Matterport Wants To Photograph The World In 3D, One Room At A Time

By Louis Bedigian for Benzinga

Matterport is arguably one of the most unique startups to come out of Y Combinator.

The company (which was part of the winter 2012 class) develops technology for capturing and modifying 3D images of indoor environments.

The firm is still young, but it has already attracted the attention of Google (GOOG), which partnered with Matterport to propel its Project Tango initiative.

CEO Bill Brown recently told Benzinga about the company's impressive journey from small startup to becoming a rising force in 3D imaging.

Matterport has an exciting partnership with Google. How did it begin?

Bill Brown: Google has something called Project Tango, [which] actually started as part of Motorola Mobility's ATAP. Through various contacts, I knew some of the folks from there. We had some other contacts with the team who found out the project was happening.

I got engaged with them, saw what they were doing and basically ... we decided we needed to make a solution that included the capture software. We thought it was really important that this was as simple as distributing a picture. Long-term we believe that these 3D sensors are going to go into mobile devices, and Matterport really doesn't feel like we need to be a hardware company. Even from the start when you look at the first prototypes that Matterport did, we had an application that was running with a handheld sensor.

As we started working with Project Tango, we basically said, 'Wow, we can make software that takes the data you're capturing and does a reconstruction just like we're doing with our professional business.'

That was the impetus of it. We ended up officially becoming a partner with [Google]. When they had the very first Tango device, which was in a phone form factor, we worked with them to get our software running on it. Very quickly we were able to do a demonstration of a full room, capture and reconstruction, using that device. We continue to be partnered with them.

We believe that the Tango platform is going to be a part of many mobile devices that have 3D sensors. Matterport is going to have an application that will allow those users to capture in real-time and reconstruct that space either for real-time use on the device or for distribution to other people, either for displaying or for modification.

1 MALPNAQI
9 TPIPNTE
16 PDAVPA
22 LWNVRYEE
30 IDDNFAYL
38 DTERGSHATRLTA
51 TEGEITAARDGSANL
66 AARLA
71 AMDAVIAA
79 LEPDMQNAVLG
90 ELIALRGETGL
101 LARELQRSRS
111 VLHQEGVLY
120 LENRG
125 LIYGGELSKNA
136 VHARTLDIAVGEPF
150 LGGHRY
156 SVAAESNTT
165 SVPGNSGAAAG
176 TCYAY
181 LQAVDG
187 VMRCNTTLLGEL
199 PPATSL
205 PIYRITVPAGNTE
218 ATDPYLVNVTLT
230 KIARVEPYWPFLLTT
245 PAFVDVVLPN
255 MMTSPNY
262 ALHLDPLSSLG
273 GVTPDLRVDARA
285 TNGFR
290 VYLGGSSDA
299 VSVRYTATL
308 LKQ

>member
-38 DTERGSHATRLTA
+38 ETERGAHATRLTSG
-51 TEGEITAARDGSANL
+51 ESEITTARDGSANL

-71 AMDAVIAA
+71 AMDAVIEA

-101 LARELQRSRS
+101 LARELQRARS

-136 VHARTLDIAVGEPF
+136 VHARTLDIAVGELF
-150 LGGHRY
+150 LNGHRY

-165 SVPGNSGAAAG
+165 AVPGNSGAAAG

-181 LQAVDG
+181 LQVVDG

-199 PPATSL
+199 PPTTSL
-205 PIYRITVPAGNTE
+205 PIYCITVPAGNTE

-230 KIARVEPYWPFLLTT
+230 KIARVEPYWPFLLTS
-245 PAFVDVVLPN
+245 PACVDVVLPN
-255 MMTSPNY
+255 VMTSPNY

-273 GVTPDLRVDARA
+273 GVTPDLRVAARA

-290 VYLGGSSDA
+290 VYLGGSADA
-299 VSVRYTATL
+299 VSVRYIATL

I loved Matterport's 3D capture of the iconic Seinfeld apartment from Hulu. What other cool things are you working on?

Brown: We're making a big push around media entertainment and news media. Our feeling is there [are] a lot of stories where there's a particular space that is a central component or [almost acts like a] character within the story. We want to replace or augment still imagery to provide an immersive experience and do that in a way that enables storytelling to blend with the medium.

The Seinfeld thing is a great example. Instead of having a gallery of pictures, we're letting people walk through the apartment. We've gotten a lot of feedback on that -- it's a hugely popular model. It just creates a much stronger tie to the story and to the series. They're gonna use it in some promotional things that they're doing around Seinfeld.

And that's just the beginning, I imagine?

Brown: We expect this area around entertainment is going to be great. We have two or three companies already using the technology for doing location scouting for the movie and television industry. Wet think it's a natural. You're gonna start seeing some of the sets and locations actually get captured, so it can be incorporated into some of the material provided to the fans of the movie or program.

We're definitely starting to see it in [news] stories. The Detroit Free Press put out a story recently [about] this huge riverboat project. We were able to capture this great model of it. It's actually one of the most visited models that we have.

Another thing we're doing is adding [a feature] called Mattertags within the content. You can pick an object or a particular point within a space and you can tag it and add multimedia content to it. It's gonna start with pictures and descriptions, but it could also be audio content. Imagine you go to a place and all of a sudden you've got the option to hear an audio narrative from that particular position.

Or you have the ability to pull up a video. It could be an old video that was shot from that location or it could be a video that was shot in tandem with the model so that you're seeing it in place.

We think the aspect of storytelling in three dimensions, like merging storytelling with the actual visual medium, is really exciting.

Tell us about the technology that inspired Matterport.

Brown: Matterport started in 2011. Matt Bell and Dave Gausebeck were really the two fathers of the company. Matt had been working at a company called Reactrix, [which] had these location-based, interactive systems where they would project images onto a surface. It used gesture-tracking to let people interact with that projection.

The system that they use to do gesture tracking was a 3D system. It was very expensive [and involved] a $50,000 camera. When Microsoft (MSFT) came out with the Kinect system, that sort of thing was a $150 camera. It pretty much did what the $50,000 piece of equipment did, and so he kind of had this 'aha moment.' [He realized this technology] is going to be incorporated into consumer devices and there's going to be this whole other industry that ends up coming out of that.